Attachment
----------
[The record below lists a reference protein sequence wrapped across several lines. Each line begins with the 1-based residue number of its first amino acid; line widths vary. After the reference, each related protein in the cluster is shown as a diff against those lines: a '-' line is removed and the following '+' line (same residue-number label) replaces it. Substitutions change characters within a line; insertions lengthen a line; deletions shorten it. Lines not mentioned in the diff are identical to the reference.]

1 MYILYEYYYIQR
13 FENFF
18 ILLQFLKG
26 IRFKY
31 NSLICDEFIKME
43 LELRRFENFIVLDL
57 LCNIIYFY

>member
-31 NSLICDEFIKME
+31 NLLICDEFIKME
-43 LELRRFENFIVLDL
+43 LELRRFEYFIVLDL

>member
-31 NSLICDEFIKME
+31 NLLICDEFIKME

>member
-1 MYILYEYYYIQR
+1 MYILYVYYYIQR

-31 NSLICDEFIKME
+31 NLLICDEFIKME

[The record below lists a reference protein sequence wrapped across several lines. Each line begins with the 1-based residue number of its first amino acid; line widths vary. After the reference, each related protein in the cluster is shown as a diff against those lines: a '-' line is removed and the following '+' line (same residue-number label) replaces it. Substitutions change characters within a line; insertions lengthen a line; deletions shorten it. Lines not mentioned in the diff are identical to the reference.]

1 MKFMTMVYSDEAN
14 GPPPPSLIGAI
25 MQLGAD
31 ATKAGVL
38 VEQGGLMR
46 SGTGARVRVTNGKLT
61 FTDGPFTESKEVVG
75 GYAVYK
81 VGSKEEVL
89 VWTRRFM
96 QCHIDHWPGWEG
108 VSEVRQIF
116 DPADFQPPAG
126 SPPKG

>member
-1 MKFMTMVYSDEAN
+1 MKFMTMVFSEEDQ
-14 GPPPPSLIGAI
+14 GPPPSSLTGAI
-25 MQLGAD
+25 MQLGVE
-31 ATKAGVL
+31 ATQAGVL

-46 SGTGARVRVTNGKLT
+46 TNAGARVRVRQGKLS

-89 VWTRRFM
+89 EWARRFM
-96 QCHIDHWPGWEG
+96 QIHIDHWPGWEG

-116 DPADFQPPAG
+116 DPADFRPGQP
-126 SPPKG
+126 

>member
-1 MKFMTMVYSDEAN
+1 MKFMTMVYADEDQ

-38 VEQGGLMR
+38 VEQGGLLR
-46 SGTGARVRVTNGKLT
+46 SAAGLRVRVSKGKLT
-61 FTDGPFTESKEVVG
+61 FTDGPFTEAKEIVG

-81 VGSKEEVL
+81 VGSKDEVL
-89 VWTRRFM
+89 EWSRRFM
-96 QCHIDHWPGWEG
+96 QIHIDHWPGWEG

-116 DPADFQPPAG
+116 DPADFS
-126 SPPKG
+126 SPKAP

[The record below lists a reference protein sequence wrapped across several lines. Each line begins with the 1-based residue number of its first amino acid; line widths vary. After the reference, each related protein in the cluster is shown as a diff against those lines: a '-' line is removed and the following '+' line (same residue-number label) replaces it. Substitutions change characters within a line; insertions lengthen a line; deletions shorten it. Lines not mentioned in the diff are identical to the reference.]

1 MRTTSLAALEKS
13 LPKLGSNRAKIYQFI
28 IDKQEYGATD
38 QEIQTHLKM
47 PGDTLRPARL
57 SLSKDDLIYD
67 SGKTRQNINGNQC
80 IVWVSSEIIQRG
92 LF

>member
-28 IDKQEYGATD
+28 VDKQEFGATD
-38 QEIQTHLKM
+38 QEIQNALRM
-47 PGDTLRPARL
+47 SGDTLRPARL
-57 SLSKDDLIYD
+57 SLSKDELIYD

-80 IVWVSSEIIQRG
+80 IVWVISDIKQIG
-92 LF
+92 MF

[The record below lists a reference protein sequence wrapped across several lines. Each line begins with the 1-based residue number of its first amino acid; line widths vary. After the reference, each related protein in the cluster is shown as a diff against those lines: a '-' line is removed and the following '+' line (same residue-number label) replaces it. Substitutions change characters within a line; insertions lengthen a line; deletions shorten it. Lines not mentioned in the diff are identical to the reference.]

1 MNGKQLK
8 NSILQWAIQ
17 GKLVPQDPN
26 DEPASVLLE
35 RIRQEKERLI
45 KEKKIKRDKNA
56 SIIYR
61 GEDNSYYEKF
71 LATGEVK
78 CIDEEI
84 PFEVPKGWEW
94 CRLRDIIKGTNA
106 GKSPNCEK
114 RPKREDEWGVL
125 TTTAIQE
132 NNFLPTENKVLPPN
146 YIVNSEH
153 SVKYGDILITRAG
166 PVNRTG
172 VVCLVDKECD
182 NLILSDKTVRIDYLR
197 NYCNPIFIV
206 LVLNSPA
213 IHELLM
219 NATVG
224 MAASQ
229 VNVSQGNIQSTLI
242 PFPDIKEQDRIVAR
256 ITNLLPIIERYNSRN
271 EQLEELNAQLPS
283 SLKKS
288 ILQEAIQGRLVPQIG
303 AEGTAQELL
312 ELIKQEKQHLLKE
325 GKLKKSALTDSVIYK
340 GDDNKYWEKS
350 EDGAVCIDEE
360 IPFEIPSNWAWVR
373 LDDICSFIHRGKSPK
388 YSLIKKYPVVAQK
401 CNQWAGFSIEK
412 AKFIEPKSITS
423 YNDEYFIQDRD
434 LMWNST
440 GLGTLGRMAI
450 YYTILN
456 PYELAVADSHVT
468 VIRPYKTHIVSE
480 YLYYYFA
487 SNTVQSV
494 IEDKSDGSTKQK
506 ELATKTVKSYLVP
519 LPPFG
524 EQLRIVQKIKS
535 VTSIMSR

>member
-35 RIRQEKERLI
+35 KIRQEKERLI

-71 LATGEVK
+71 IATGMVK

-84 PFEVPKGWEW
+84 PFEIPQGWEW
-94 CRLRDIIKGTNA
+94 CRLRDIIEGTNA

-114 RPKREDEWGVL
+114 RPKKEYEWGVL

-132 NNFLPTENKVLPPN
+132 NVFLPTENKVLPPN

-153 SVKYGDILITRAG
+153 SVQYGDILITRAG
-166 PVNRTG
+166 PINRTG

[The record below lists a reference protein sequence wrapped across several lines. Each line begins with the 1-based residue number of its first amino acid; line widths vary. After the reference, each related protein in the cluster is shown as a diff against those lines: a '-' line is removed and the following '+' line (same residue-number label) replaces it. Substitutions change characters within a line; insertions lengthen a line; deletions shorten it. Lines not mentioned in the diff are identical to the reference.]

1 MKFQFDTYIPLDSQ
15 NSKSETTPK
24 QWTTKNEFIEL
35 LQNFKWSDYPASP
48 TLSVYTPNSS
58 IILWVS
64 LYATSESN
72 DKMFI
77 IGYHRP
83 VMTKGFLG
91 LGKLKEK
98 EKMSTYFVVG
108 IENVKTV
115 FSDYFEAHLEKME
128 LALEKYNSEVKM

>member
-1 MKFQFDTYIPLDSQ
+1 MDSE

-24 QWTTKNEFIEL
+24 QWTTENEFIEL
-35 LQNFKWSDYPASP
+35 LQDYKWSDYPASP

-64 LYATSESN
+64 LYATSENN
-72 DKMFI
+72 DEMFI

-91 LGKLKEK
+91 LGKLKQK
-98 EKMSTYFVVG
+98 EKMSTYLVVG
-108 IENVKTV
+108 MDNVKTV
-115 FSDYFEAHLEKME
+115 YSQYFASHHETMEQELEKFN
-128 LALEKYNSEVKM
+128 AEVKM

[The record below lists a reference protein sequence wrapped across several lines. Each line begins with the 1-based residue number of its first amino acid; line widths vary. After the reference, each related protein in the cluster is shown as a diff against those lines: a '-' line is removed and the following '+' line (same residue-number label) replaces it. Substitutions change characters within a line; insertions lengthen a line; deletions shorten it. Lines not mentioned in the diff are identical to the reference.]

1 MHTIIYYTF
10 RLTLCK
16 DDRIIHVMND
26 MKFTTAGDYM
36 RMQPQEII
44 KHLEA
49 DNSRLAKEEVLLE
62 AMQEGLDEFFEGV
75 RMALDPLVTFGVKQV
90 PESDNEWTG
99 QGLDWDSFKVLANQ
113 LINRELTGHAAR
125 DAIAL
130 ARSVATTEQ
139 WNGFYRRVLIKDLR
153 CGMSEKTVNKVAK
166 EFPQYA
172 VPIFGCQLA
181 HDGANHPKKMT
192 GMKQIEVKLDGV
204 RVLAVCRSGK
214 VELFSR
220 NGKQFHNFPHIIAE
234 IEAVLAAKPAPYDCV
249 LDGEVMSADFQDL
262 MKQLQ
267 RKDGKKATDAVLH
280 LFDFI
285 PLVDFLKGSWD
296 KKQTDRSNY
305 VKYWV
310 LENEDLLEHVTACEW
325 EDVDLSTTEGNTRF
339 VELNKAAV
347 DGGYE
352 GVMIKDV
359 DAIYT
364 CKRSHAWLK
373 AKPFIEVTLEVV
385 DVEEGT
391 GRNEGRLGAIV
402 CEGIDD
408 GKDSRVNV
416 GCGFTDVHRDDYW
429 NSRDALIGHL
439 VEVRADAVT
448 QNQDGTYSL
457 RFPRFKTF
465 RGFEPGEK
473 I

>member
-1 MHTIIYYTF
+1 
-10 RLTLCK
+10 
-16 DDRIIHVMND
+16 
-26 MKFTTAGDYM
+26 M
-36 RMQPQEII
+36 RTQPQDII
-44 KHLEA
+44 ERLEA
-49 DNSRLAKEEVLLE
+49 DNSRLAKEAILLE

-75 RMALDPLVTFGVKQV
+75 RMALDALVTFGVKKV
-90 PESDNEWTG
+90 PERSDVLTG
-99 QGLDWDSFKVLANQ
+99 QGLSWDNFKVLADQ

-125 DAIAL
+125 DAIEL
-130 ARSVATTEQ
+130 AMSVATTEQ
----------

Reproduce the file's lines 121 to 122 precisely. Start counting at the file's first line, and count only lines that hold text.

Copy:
206 LVLNSPA
213 IHELLM